A Homily for the Fifth Sunday after Pentecost
Grace to you and peace from God our Heavenly Father and Christ Jesus our Lord, who give us an easy burden and a light yoke. Amen.
“I do not understand my own actions.”
Who among us has not felt like Saint Paul at one point or another? For we do not do what we want – what we really, truly want in our in-most being, to do the will of God, the very end for which we were created.
Oh, we start out with good intent, sure enough.
This is it! This is the time I’m going to hold my temper in check and not yell at the neighbor.
This is the time I’m going to buy that young woman on the street corner a sandwich and tell her about the resources at the shelter.
This is the year I’m finally going to read my Bible every day.
This is it! This time, I’m actually going to join the protests and speak up for justice.
But then we do the thing we hate.
The neighbor’s dog barks all night, and then work is awful, someone cuts me off in traffic, and so when I see my neighbor after that looooong day, he catches the full weight of everything that went wrong.
Yes, I walk by that young woman with her sign asking for help, but what if it’s all a con? What if she doesn’t actually need or deserve the sandwich and doesn’t care about what resources the shelter and the food pantry can offer? What if, horror of unspeakable horrors, she is out there on that same corner every day, and now she thinks she can just ask me for five bucks or a meal every time she sees me? Best not risk it.
One more video won’t hurt. This show is really good, and my Bible will still be there waiting for me tomorrow. I’ll get up early and read twice as much in the morning. Honest, I will. Now hit “Play Next Episode.”
Plenty of people will be at the march. My presence wouldn’t actually add anything. I promise, I’ll write a sternly worded letter to the mayor instead. I can do that at some point this week.
I know! I’ll give money to charity! That will make me feel better about yelling at my neighbor, ignoring the hungry woman I pass on my way to work, watching tv rather than reading my Bible, and skipping the protest!
And this time, I follow through, writing a check for the kingly sum of five bucks, twenty percent of which goes to pay board member salaries, and the remaining four dollars buy lentils from an industrialized farming operation owned by a large conglomerate in my own well-off country and flood the market in the recipient country, thus hurting the very farming families I intended to help.
We are in bondage to sin, and cannot free ourselves. It’s not just that we make bad decisions but that the power of sin and death have such a stranglehold on our world that even when we intend to do what is good, we into their grasp.
Scripture shows us God’s will: that we are to love God with all our heart, mind, and strength, and in so much as we love God, we are to love our neighbors as ourselves. (And just who is this neighbor? It includes even our enemies.) This law, this Torah, is what our Lord has always intended for us. And it sounds so simple, so easy to live out. But our restless hearts chase after other ends instead, letting our anger, our greed, our sloth get the best of us. We sin and fall short of God’s command.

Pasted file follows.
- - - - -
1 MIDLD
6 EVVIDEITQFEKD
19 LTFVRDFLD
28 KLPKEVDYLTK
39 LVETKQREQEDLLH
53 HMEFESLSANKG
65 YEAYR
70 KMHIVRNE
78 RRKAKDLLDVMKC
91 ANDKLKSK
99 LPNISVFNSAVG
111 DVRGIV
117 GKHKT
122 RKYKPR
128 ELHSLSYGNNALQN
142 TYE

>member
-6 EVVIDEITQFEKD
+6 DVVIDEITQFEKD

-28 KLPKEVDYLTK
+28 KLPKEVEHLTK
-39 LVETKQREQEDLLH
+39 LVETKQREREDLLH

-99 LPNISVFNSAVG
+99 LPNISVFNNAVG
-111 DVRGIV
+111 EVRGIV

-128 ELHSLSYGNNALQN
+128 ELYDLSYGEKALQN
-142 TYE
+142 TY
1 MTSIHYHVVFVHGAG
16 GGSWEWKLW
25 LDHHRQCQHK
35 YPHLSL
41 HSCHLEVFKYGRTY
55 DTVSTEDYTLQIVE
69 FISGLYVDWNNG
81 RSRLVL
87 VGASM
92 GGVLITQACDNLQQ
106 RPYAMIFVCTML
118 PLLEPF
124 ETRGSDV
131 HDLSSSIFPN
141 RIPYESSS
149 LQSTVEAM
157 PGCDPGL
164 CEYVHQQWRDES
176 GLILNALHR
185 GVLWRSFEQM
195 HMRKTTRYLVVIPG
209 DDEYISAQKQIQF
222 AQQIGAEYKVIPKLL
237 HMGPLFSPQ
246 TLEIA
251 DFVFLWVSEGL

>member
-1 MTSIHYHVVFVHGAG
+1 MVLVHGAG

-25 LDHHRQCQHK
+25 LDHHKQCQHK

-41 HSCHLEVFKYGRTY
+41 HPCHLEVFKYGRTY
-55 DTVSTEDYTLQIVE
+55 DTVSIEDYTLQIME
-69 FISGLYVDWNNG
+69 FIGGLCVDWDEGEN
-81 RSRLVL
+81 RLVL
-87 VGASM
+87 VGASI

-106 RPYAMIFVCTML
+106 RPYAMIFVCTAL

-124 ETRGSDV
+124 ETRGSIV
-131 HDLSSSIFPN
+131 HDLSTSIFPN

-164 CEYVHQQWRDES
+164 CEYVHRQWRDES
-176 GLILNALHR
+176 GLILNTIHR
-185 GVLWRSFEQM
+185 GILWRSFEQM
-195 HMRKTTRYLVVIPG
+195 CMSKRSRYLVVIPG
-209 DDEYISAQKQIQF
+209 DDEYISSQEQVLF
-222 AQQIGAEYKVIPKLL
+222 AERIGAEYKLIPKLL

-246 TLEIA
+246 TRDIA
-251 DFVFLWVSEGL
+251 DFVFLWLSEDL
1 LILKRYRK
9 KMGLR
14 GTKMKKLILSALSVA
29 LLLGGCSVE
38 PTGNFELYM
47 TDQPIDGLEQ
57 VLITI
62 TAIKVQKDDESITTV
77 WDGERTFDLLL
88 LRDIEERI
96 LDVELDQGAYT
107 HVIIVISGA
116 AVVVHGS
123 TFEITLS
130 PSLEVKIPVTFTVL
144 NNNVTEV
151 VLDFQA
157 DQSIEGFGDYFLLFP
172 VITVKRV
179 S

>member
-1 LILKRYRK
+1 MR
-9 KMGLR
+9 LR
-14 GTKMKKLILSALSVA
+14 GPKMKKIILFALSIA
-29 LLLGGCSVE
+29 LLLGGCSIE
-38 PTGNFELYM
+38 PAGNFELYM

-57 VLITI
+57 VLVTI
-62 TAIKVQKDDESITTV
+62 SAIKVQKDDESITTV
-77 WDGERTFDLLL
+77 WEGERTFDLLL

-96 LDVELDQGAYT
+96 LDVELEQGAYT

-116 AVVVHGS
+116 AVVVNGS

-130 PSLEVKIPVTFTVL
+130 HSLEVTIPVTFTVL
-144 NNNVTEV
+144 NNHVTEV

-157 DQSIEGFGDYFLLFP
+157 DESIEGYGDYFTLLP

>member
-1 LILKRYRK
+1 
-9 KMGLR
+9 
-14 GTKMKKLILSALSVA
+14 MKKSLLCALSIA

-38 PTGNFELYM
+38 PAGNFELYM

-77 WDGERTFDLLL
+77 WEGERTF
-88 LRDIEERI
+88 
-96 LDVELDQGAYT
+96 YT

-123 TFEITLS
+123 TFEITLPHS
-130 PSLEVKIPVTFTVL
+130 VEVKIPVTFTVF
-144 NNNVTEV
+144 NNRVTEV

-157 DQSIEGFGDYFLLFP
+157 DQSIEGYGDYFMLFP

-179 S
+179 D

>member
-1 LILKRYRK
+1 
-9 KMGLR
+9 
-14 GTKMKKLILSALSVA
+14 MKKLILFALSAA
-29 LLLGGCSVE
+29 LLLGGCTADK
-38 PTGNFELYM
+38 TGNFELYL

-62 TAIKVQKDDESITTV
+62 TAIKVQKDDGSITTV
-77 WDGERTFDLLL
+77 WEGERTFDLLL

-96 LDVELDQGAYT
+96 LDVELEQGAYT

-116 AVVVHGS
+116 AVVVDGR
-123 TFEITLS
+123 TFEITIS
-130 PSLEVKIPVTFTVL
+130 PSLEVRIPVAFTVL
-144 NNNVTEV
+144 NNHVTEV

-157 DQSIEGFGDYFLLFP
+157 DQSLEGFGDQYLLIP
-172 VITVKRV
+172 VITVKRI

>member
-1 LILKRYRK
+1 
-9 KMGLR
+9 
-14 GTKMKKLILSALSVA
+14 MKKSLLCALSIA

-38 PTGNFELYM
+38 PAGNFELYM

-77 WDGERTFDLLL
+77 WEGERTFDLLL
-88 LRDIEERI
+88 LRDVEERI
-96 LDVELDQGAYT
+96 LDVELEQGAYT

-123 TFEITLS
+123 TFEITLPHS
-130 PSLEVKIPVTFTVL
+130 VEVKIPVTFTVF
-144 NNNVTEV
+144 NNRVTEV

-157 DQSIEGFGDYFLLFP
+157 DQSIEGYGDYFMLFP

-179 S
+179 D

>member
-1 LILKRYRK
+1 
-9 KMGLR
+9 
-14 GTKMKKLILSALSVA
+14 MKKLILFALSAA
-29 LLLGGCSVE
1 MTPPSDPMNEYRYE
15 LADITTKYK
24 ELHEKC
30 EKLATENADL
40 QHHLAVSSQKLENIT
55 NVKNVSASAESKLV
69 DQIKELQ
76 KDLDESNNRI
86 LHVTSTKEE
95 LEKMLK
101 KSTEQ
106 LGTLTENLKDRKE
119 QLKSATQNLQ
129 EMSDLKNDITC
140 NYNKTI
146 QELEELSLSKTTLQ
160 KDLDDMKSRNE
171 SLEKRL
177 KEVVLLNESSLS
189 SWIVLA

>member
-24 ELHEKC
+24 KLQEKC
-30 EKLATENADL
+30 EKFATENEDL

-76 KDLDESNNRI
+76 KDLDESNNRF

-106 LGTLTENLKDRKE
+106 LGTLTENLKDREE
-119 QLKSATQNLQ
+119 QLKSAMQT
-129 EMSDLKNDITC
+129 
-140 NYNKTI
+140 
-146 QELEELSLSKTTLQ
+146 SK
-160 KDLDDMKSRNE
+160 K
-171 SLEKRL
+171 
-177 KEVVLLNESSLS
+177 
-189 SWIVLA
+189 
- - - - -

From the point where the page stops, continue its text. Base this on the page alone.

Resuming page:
And so this law – this good gift that should reflect the image of God in us – becomes little more than a mirror reflecting our sinful image back at us. Yes, in a way, this can be a good thing because it reminds us of our need for the salvation freely offered through Christ, but more often it becomes a source of pride: as though, if we could just set our minds to it, we could actually keep the Law perfectly and justify ourselves. We try to justify ourselves through our own actions – but you might recall, it’s our own actions that landed us here in the first place.
And then we fall short again, for we are in bondage to sin and cannot free ourselves. We sin in word and deed, to be sure, but also even our thoughts, our very intentions are corrupt. (Because, if we’re honest, good intentions are the exception, not the rule). Even when we want to do what is good, evil is close at hand. What should be good news – this gift from God – becomes news of condemnation.
The Law of God reveals who our Lord create us to be, but it is in constant competition with our sinful nature. Through our sinful nature, then, the Law becomes the means by which we are enslaved to death.
What hope is there? To whom shall we go?
Jesus the Christ, the one who fulfills the Law! He is the Righteous One of Israel!
He comes offerings an easy burden and a light yoke. He is the source of rest for our wandering hearts.
In Christ, the Law is no longer what we must do to earn God’s favor but what we are set free to do as a sign of God’s favor. Baptized into the life, death, and resurrection of our Lord, we are given the grace to love God, neighbor, and enemy.
Yes, we will still fall into sin; the battle still wages on in us. But Christ our Lord has already emerged victorious, and even now his new life is at work in us. When we do fail, when we do fall back into our old, sinful ways, when we do try to justify ourselves, when even our good intentions fall woefully short, we have this assurance: that Christ is still beckoning us to himself to give us an easy burden and the promise of rest in his grace.